EOS [EOS] finished its MainNet token exchange on June 22nd, 2018 and it is raising eyebrows with yet another news. In an “Emergency Measure of Protection Order”, the EOS Core Arbitration Forum [ECAF] – an independent body for the EOS community advised the block producers who maintain the EOS ledger to not operate transactions from 27 different wallet addresses.
Following is an excerpt from the order:
“It is hereby ordered that the EOS [EOS] Block Producers refuse to process transactions for the following accounts and keys indefinitely. [Until further official notice and instruction from the ECAF.]”
The reason for ECAF blocking the account was specified a few hours later by an EOS arbitrator. The release applies to every account listed in the order, and to every related ECAF Claim. All the accounts for the Emergency Measures of Protection were listed according to the formal claims submitted by the people to the EOS Core Arbitration Forum.
The substance of each of the claims specifies that the claimant is the rightful owner of the EOS account and the tokens that have been removed from their account without their consent. Also, that they are unable to access their accounts due to hacking or phishing or scamming and they are of the opinion that their account is at a risk of losing funds.
For every person, EOS or claim, the claimants submitted strong evidence to ECAF which stated that they are the rightful owners of their accounts. They agreed to freeze the accounts pending further investigation and accept that it may not be possible to protect any funds.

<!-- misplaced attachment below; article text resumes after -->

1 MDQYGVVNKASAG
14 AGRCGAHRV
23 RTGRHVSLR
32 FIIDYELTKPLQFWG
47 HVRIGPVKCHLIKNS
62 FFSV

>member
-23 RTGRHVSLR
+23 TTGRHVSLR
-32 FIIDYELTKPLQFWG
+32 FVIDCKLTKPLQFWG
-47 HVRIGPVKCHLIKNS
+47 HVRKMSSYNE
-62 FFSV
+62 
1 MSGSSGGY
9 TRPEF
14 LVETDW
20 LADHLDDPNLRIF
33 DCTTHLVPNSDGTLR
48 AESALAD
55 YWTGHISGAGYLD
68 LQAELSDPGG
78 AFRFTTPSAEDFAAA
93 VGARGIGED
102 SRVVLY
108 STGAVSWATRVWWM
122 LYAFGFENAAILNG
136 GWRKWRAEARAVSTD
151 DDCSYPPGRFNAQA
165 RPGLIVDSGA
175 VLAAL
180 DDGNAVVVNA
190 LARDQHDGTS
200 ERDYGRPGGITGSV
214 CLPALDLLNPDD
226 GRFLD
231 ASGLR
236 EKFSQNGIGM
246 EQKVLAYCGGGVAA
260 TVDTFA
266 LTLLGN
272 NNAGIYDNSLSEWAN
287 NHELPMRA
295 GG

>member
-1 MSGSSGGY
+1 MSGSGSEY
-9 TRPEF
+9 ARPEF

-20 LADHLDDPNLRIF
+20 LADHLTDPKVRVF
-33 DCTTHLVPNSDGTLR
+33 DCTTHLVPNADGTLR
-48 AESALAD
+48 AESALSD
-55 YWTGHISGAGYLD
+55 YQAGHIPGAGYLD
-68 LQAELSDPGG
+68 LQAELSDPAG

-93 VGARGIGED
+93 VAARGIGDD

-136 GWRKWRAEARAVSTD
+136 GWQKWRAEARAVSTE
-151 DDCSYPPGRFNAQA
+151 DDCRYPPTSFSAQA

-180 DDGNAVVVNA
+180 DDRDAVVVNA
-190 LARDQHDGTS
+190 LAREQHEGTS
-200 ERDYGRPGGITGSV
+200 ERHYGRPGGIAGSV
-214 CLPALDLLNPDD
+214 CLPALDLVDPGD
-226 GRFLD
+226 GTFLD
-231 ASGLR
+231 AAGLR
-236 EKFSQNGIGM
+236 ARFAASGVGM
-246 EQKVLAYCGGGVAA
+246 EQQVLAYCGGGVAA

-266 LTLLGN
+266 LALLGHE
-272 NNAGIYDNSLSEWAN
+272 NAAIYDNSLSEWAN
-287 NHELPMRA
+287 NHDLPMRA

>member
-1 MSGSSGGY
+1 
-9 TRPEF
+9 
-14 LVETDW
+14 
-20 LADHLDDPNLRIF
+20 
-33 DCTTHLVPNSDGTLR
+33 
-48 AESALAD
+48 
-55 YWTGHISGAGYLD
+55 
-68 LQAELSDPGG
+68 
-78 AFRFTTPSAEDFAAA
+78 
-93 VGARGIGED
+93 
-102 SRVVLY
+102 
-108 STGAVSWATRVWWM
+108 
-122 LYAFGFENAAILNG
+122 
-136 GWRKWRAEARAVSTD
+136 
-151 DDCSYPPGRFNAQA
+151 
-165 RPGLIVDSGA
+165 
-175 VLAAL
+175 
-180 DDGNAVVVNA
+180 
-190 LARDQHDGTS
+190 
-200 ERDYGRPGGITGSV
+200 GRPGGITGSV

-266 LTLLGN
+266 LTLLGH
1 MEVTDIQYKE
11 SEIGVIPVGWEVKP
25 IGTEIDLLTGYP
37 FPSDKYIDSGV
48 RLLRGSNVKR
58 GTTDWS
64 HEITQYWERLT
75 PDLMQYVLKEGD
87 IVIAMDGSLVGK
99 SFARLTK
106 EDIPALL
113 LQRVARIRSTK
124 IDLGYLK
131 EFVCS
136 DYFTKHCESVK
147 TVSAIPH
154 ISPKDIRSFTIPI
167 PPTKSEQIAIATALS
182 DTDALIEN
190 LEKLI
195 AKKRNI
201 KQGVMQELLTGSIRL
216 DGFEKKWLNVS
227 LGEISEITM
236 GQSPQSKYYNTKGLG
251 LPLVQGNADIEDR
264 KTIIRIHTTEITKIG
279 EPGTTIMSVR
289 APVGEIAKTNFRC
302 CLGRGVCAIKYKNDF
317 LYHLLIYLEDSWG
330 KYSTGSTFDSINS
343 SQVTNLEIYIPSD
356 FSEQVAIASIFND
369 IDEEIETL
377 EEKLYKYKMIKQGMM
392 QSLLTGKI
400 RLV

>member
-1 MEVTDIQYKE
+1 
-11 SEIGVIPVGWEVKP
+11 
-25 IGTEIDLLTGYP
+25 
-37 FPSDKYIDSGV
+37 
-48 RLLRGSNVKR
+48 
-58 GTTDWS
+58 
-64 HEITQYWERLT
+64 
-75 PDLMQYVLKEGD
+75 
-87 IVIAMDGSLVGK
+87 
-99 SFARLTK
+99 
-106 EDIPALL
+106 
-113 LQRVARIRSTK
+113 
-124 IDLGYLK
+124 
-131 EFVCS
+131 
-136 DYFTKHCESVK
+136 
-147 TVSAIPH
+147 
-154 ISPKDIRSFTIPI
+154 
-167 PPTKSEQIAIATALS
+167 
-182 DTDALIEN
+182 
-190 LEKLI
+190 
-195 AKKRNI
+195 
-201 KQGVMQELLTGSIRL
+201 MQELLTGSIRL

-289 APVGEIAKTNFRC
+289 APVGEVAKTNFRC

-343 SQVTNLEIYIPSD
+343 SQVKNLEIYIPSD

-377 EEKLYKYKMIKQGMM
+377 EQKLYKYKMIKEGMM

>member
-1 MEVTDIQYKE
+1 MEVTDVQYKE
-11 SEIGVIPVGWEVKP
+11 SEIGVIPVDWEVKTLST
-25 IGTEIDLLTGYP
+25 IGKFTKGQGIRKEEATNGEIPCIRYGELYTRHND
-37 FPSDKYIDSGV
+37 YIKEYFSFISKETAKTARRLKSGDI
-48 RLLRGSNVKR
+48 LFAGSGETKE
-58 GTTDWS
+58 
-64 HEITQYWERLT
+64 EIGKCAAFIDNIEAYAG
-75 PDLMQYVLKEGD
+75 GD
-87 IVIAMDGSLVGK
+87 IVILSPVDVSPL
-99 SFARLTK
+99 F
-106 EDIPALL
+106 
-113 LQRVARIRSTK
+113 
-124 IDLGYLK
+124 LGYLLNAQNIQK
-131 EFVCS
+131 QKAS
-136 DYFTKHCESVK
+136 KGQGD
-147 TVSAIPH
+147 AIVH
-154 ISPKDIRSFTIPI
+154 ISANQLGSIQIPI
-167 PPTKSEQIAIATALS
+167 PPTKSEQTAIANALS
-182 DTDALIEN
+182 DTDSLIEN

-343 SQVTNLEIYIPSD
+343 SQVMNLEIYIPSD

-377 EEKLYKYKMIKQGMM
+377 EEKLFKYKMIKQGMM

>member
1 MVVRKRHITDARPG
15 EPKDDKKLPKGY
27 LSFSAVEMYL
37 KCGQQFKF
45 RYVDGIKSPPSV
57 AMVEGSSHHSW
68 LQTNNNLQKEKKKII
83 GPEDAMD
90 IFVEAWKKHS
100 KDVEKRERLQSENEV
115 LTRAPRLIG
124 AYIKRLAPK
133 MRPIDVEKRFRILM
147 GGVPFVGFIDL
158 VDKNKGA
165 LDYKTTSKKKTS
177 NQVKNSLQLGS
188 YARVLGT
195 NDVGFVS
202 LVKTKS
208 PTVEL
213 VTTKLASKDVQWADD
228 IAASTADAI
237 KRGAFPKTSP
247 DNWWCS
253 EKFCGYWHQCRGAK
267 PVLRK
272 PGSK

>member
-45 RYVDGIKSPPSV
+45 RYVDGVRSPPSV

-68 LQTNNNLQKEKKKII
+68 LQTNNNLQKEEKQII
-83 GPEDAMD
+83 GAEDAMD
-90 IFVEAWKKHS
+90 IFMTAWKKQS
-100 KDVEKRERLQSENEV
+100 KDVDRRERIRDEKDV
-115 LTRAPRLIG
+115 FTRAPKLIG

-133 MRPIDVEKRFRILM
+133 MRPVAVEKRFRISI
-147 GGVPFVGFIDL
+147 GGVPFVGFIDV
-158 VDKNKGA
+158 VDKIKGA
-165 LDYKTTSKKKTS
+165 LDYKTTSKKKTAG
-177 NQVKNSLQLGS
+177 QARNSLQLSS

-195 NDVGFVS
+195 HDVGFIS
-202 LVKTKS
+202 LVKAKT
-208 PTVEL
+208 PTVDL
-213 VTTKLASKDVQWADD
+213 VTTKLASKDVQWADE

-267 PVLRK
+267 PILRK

The order, signed by Sam Sapoznick, a blockchain realist, has caused a lot of brouhaha in the EOS community. For critics, the order proved that EOS is not a decentralized network but it is subjected to control by something akin to a government.
This is not the first time EOS transactions have been censored. Seven EOS accounts, compromised by a phishing scam were frozen by to stop thefts on June 17th. The community was divided into supporters and opponents. A Redditor called twelker1625 commented on a thread discussing the topic saying,
“The accounts were frozen at the request of the rightful owners after they submitted proof. Though the system is still in its infancy and not finalized, it is working as it was designed to do.”
A Redditor called nootropicat commented that civil asset forfeiture meets blockchain. He referred to the law enforcement practice of seizing private property based solely on the suspicion that a crime has been committed.
Supporters of the order specified that the frozen addresses are likely involved in phishing scams that targeted investors during the occasionally chaotic migration from the Ethereum blockchain to the freestanding EOS blockchain.
Subscribe to AMBCrypto’s Newsletter
XRP/USD Price Analysis: Prices stagnate as the bears and the bulls continue to brawl
Bitcoin [BTC] developer Jimmy Song lists 3 reasons why Bitcoin SV [BSV] is a “scam”
Ethereum [ETH/USD] Price Analysis: Coin stands tall with the bull by its side
SEC could include Bitwise’s Bitcoin ETF in federal registers; proposal under review for approval
XRP, BAT and Dash among the most popular cryptocurrencies for Uphold users
Ripple/XRP: XRP will soon hit Abra cryptocurrency platform, confirms CEO Bill Barhydt
DigiByte community gears up for Global Summit while founder Jared Tate finalises book on decentralized internet
Tron [TRX]’s Justin Sun sets up Valentines day surprise for Ethereum [ETH]’s Vitalik Buterin
After Bitcoin [BTC] ETF silver lining, SEC puts forth circular on ICOs
Ethereum [ETH] could have been stolen through malware impersonating MetaMask
Bitcoin [BTC] among cryptocurrencies enabled by new debit card launched by Australian Crypto exchange
Nouriel Roubini says JP Morgan’s cryptocurrency JPM Coin is a joke; compares it to XRP
Ethereum [ETH] mining rewards breach lowest levels ever as average difficulty spikes
Coinbase steps up Bug Bounty program; rewards hacker $30,000 for critical bug detection